How else to explain the attendance of Indian Prime Minister Narendra Modi, whose record of promoting Hindu communal violence against the Muslim minority goes back more than 20 years, to the pogrom in Gujarat where he headed the state government? Since he became head of the national government in 2014, his Hindu chauvinist Bharatiya Janata Party (BJP) has built up an authoritarian state that systematically suppresses popular opposition, shuts down newspapers and jails opponents.

Most recently, the regime imposed a two-year prison sentence on Rahul Gandhi, who leads the Congress Party and is the son and grandson of prime ministers, on bogus charges of defamation for a speech he gave criticizing Modi. On March 23, Gandhi was expelled from parliament for this insult to the prime minister, essentially a charge of lèse majesté. Yet India is still routinely described as the “world’s largest democracy.”

Other “democracies” by the standards of the US State Department include the Philippines, now headed by President Ferdinand Marcos Jr., who hails the brutal military dictatorship of his father as the country’s “golden age”; Peru, where a right-wing majority in Congress, backed by the military, deposed and jailed the elected president and carried out massacres of rural workers and peasants who rose up in protest; Kenya, whose president has ordered savage police attacks on opposition protests claiming his election was fraudulent; and Poland, where the ultra-right PiS government has outlawed abortion, criminalized scholarly research into the role of Polish fascists in the Holocaust and worked systematically to create a one-party state dominated by the Catholic Church.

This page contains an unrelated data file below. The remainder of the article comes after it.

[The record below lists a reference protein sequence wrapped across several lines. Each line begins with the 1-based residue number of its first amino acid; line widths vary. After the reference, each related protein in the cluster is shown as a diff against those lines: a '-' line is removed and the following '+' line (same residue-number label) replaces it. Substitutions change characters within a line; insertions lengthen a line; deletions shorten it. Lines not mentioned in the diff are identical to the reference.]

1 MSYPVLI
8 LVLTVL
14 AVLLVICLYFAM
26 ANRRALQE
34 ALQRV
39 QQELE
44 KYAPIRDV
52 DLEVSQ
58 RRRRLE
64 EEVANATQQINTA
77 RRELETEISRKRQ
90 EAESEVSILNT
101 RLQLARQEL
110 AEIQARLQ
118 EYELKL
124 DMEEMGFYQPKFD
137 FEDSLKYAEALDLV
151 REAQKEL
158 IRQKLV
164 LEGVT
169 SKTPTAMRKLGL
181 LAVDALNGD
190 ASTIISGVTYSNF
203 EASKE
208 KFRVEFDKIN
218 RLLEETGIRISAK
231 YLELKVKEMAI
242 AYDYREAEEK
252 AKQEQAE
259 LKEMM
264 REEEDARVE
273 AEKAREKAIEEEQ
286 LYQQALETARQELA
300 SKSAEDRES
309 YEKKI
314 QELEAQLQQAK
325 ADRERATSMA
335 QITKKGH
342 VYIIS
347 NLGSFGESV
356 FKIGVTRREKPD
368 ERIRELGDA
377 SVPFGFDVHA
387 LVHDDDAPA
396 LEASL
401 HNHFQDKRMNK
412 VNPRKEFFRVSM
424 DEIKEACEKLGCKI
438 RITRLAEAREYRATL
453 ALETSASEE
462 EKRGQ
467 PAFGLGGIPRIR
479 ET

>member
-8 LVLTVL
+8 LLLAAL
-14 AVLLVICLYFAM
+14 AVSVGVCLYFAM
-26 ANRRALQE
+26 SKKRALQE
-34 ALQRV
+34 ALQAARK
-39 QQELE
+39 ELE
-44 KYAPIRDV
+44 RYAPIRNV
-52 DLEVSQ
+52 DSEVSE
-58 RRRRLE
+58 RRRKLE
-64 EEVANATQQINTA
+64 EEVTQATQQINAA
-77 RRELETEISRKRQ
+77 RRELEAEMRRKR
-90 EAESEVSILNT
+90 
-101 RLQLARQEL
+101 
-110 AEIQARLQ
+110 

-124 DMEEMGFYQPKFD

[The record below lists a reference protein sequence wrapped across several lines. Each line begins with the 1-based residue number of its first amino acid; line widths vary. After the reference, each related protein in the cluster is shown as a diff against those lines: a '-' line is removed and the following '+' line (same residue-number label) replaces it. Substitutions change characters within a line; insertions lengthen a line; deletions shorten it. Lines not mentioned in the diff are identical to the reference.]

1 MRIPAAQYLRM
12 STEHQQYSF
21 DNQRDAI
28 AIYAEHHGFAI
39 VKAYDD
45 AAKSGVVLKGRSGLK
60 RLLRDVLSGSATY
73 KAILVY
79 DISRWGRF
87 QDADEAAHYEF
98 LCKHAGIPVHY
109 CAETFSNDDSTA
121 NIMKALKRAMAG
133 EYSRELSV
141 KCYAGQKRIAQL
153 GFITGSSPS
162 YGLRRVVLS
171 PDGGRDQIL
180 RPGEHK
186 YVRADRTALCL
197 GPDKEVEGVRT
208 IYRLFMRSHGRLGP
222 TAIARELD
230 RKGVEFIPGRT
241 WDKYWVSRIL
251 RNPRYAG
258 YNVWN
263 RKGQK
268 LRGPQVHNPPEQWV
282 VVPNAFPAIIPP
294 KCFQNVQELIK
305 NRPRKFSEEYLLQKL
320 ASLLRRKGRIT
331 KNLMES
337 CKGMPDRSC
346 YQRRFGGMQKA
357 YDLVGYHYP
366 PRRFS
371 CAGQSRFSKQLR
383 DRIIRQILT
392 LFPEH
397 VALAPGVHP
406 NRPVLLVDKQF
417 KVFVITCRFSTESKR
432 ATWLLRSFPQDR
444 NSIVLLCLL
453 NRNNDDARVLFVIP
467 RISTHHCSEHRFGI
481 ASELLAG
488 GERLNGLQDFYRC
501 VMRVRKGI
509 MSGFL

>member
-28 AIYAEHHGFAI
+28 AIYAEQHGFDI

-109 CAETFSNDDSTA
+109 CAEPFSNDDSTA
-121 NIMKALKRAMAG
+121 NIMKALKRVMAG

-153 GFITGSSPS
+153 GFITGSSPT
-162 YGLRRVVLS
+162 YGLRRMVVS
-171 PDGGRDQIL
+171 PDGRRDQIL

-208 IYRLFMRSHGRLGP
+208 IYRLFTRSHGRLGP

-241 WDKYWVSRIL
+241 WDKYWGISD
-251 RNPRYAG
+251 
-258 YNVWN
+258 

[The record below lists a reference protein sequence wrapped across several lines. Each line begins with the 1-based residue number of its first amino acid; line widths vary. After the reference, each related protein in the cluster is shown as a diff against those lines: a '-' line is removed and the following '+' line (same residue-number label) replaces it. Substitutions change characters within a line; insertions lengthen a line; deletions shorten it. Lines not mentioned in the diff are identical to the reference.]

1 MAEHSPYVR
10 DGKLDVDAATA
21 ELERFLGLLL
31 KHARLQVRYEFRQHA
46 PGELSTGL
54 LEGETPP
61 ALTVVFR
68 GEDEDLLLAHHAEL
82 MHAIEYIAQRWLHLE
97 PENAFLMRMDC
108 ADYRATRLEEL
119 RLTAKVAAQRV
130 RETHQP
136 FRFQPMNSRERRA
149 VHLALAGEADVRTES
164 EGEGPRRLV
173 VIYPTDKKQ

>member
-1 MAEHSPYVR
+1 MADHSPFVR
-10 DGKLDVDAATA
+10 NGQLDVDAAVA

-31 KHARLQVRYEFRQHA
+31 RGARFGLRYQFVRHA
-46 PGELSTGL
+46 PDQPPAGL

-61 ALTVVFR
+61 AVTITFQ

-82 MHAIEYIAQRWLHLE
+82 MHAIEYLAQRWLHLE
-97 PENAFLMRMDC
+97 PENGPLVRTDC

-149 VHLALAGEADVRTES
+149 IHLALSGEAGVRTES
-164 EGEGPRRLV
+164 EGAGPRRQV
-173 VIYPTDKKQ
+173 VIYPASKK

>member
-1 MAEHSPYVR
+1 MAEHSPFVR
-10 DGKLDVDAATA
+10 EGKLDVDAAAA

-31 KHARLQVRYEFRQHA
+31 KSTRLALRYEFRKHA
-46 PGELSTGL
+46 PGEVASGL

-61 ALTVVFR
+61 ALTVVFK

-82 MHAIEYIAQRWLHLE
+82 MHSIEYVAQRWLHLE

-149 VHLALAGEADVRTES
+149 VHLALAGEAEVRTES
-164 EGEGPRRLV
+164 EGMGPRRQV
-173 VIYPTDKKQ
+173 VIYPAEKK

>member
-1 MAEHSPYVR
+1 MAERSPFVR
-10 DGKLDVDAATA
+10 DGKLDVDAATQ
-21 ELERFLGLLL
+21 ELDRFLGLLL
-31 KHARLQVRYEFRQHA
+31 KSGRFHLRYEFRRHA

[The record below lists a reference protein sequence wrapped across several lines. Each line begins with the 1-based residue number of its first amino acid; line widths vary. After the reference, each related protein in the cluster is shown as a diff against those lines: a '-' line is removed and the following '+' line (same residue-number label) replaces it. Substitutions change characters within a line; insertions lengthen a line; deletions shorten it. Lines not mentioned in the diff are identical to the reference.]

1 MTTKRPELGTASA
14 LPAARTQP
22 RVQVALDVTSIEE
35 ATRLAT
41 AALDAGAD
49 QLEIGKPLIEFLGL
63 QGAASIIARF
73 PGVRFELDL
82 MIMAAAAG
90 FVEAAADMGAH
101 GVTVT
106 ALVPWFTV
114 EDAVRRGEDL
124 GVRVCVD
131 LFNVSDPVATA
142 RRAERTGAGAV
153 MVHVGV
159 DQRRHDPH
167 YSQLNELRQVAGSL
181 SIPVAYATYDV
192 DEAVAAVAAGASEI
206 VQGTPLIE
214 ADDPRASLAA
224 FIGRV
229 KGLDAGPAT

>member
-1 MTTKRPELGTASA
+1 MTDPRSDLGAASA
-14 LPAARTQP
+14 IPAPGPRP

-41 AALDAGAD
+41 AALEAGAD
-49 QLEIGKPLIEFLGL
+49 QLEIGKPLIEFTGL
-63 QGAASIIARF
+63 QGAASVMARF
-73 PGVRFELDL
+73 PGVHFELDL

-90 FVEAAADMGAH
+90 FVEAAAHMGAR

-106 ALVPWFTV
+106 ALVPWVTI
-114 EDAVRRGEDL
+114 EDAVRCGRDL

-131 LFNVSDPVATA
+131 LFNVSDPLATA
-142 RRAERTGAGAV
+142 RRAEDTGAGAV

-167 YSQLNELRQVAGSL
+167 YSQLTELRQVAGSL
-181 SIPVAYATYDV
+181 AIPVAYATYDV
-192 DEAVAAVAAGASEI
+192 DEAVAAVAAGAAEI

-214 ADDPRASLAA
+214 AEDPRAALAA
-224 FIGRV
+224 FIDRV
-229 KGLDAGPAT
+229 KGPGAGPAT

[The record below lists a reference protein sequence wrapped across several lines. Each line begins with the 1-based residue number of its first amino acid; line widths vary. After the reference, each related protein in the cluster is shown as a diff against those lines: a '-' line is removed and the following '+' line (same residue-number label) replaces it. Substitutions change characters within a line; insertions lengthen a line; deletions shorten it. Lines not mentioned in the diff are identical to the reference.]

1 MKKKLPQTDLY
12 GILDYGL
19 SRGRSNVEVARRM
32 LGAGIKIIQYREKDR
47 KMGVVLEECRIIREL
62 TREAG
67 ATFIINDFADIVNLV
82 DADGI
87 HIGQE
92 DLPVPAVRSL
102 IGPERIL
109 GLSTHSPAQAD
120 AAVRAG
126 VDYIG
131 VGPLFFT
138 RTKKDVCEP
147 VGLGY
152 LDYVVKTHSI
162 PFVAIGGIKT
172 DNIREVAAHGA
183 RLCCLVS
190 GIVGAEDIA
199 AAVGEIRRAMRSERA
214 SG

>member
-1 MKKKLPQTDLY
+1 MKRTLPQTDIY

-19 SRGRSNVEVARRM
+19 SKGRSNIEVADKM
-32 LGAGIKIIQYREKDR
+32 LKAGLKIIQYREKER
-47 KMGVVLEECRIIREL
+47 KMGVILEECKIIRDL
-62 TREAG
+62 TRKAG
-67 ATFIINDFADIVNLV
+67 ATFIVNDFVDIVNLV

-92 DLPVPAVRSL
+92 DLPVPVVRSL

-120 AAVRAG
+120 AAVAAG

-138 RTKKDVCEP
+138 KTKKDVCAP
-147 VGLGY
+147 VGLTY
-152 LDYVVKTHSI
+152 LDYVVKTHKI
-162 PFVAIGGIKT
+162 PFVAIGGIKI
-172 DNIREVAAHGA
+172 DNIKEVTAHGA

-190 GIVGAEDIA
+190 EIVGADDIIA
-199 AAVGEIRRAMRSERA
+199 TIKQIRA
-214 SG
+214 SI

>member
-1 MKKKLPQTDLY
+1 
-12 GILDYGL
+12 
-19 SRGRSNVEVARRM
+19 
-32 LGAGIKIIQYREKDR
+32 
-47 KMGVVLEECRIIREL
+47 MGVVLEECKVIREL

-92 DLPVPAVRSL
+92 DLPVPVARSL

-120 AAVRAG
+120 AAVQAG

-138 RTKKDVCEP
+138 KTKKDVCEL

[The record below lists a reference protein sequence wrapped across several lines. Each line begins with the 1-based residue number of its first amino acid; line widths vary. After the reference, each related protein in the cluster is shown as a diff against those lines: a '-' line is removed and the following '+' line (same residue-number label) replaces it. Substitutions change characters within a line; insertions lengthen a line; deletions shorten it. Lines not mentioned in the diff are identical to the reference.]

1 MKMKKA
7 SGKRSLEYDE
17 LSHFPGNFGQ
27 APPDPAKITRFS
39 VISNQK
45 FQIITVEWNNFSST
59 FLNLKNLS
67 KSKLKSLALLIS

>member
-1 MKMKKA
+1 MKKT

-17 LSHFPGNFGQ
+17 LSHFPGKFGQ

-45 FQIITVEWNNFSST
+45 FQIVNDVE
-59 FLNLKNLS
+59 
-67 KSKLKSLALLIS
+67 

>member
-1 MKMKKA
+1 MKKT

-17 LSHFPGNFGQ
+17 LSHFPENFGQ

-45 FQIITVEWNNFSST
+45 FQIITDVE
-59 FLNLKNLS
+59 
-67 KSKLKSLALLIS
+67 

Taiwan has been invited, although it is not a country but part of China, which is recognized as the legal ruler of the island by the vast majority of countries in the world, and even by the United States itself. Nonetheless, the Taipei government was welcome to attend, as a further provocation against Beijing, part of the US incitement of a military conflict in East Asia.

Then there are two of the closest US allies, Israel and Ukraine. Israeli Prime Minister Benjamin Netanyahu attended, after facing the largest protests in the country’s history and a full-scale general strike, triggered by his attempt to straitjacket the courts and impose an effective dictatorship of the ultra-right settlers and religious extremists.